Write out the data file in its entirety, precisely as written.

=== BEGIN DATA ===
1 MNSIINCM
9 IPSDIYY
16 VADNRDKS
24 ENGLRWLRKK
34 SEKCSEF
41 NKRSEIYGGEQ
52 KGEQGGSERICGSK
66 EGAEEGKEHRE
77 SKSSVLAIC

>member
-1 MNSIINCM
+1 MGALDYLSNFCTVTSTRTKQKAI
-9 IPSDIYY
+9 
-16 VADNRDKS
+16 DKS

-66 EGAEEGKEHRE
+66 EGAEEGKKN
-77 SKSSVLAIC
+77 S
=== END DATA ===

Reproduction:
1 MNSIINCM
9 IPSDIYY
16 VADNRDKS
24 ENGLRWLRKK
34 SEKCSEF
41 NKRSEIYGGEQ
52 KGEQGGSERICGSK
66 EGAEEGKEHRE
77 SKSSVLAIC

>member
-1 MNSIINCM
+1 MGALDYLSNFCTVTSTRTKQKAI
-9 IPSDIYY
+9 
-16 VADNRDKS
+16 DKS

-66 EGAEEGKEHRE
+66 EGAEEGKKN
-77 SKSSVLAIC
+77 S